Surveillance Capitalism: The Concerns of Big Data

The rise of big data has created a new means to generating wealth. It has also deeply altered the social and political landscape.

In the year 1997, it became more efficient to store information digitally, as opposed to on paper.

Additionally, the rise of sensory devices (IoT) has led to the “datafication” of whole industries. This has led to the dominance of the “big data industry”, with the main players in this field being Google and its likes.

Services that map user behaviour with data (like Facebook, Google Search and WhatsApp) have transformed the face of business operations and the means of generating value.

This has created a whole new brand of capitalism. Soshana Zuboff has dubbed this new species of power: “surveillance capitalism”. It works as follows:

Traditional capitalism has worked like this:

Information from customers was used to produce service improvements that speak to customer needs.

Subsequently, as industries have captured more behavioural data, the following has happened:

Increased surveillance has caused a surplus in behavioural data. This has made customers more predictable. The predictable behaviour of clients can now be monetised.

Subsequently, there has been a subtle shift in the business agenda. This new breed of capitalism looks to generate profit by selling predictive products as well. Behaviour is predicted and the outcome is sold to advertising agencies or other third parties.

Data is still used to improve services but now it has a secondary value-generating function through user predictability.

Obviously, there is a temptation to overstep in the amount and type of data gathered. This has led to some controversies.

Controversies in the Media

Social media

A myriad of recent examples can be used to highlight the growing distrust that customers have with increased surveillance. Here are some, to name a few:

  1. Facebook received backlash for the continued erosion of its data protection policy at WhatsApp.
  2. Cambridge Analytica received bad press for its use and manipulation of voter data in the 2016 American presidential election.
  3. Google’s street view car Wi-Fi scandal, Google violated U.S federal wiretap laws by stealing Wi-Fi information.

The list could be a legion. These top three examples give the reader a sense of the issue: data being used to generate predictability in applications that don't prioritise the interests of the user.

The “Big Other” vs “Big Brother” and Surveillance Capitalism

The all-seeing eye

The Big Brother of the 20th Century

For the past 70 years, since Orwell’s “1984”, the world has obsessed over the consequences of totalitarian societies. The term“Big Brother” became popularised.

This is a society dominated by ideological possession centring around fanatical notions of perfection or utopia (Nazism/Sovietism). Furthermore, the masses are controlled through terror and need a common enemy to rally behind.

Totalitarianism/authoritarian regimes are not a thing of the past but are becoming an antiquated form of mass power. Rather, a new form of mass power has arisen in the 21st century.

The Big Other of the 21st Century

Zuboff characterizes surveillance capitalism as a new species of mass power that is similar in magnitude to totalitarian societies - i.e some big data industries reach and influence many more people than most nations.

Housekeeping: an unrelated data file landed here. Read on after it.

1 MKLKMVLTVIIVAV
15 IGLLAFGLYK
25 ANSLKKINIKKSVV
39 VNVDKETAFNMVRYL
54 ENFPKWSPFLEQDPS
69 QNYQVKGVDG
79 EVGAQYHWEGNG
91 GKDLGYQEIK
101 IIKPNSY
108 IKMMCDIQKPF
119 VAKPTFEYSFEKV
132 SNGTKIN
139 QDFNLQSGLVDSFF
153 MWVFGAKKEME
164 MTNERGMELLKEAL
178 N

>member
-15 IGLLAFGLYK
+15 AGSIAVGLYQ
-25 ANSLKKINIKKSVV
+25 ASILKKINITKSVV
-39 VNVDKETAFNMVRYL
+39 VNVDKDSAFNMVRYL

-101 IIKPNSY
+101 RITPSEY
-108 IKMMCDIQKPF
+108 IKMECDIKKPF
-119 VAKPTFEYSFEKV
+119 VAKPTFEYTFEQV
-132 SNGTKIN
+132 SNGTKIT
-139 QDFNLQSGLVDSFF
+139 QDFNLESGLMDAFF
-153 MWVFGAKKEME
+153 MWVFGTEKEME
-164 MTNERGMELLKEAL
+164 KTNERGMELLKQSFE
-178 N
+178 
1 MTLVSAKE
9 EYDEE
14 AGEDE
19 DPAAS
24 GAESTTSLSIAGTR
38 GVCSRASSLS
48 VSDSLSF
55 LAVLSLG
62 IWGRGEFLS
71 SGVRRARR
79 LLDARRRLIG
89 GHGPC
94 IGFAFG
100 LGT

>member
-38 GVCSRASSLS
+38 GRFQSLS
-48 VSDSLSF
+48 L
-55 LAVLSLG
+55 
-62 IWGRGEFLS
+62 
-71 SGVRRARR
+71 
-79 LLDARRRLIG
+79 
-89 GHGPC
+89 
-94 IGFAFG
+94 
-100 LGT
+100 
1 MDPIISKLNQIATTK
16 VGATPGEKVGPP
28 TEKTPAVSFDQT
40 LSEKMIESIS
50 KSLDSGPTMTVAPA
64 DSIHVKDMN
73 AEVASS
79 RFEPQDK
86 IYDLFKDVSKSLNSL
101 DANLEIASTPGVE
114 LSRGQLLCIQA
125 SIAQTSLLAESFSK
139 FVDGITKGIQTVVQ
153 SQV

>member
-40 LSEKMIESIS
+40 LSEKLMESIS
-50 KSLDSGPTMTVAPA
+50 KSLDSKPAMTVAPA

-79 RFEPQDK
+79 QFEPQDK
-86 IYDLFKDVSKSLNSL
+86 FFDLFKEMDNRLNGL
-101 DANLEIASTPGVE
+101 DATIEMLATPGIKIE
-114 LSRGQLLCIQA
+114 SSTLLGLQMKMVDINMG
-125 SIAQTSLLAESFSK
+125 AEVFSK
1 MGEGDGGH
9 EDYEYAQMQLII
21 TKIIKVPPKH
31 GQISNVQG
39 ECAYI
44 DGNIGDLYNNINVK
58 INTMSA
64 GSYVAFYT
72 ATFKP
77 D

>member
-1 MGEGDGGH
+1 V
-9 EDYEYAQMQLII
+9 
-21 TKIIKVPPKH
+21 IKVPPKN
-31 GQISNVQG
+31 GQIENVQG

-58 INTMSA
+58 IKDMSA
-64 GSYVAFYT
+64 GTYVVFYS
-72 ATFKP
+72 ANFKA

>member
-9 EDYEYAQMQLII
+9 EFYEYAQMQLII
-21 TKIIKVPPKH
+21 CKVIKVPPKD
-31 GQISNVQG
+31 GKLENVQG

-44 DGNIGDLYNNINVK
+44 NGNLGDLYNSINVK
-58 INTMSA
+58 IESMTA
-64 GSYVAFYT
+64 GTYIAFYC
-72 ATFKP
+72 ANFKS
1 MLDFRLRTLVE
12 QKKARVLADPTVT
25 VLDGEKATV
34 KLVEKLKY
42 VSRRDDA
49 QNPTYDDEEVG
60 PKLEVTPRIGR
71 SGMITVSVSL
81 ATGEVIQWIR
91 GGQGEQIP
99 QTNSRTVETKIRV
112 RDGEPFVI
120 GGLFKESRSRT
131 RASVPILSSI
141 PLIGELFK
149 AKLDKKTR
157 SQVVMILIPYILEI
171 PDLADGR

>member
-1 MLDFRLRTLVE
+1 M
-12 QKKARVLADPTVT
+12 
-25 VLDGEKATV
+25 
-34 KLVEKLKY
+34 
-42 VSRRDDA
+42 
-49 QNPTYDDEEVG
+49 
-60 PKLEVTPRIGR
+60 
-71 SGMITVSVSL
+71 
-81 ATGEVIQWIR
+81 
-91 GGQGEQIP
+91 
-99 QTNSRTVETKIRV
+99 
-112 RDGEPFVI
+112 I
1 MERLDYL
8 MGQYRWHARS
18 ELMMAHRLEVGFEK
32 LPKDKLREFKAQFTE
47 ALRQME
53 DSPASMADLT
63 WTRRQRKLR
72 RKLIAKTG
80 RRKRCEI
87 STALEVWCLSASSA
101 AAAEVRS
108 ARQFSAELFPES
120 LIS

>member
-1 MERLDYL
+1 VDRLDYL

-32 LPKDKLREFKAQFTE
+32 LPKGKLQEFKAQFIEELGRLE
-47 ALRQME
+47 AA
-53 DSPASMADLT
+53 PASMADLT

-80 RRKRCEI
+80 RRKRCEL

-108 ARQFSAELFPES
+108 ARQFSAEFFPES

However, this power is fundamentally different – it can be dubbed the “The Big Other” when expressed as purely exploitative and extractive. Extractive surveillance capitalism can be characterised as one that prioritises predicting user behaviour over user interests.

When brought to its conclusion it is producing societies characterized by total certainty of outcomes (predictability of behaviour) and a radical indifference to the individual. Additionally, populations exhibit a hive mind – one that is hypersensitized to social comparison and dopamine feedback.

One does not need to think hard about the increased cases of depression created by social media and device addiction. These mechanisms make users more predictable (by knowing what one admires and having them acutely attuned to it).

Additionally, we have observed the rise of political polarisation and an epidemic of misinformation. This has been caused by filters in social media that iteratively make millions of users more predictable, by displaying content they will click on. Exasperating and emotive content, seen in strong political beliefs, makes the behaviour more predictable.

Data Science Practitioners

That being said, how does a data science practitioner walk this fine line? Ultimately, they are the ones responsible for producing these predictive products.

Simply put, they have AT LEAST the ethical responsibility to:

  1. Ensure that the FULL social impact of their algorithm is explored or simulated (even in the long term)
  2. Ensure that they agree with the intended use of the mathematical products they create (issue of conscience)
  3. Ensure that user behaviour is protected and processed legally


As a means to generate wealth, the rise of surveillance has transformed our societies at a rapid pace. Currently, society is navigating this new world of hyper-conformity and predictable outcomes.

Data scientists are faced with the ever difficult stances of:

  1. When to expand the information used for predictions?
  2. When to limit the case for machine learning?
  3. How to prioritise user interests over business interests?

The above discussion looks to sensitize (albeit briefly) the issues at play in a new society dominated by all-seeing eyes.

Ultimately the decision for a more human future lies in the hands of the technologists who yield the technology.


Zuboff, S. (2019). “The Age of Surveillance Capitalism, The Fight for a Human Future at the New Frontier of Power”, Profile Books Ltd, London.

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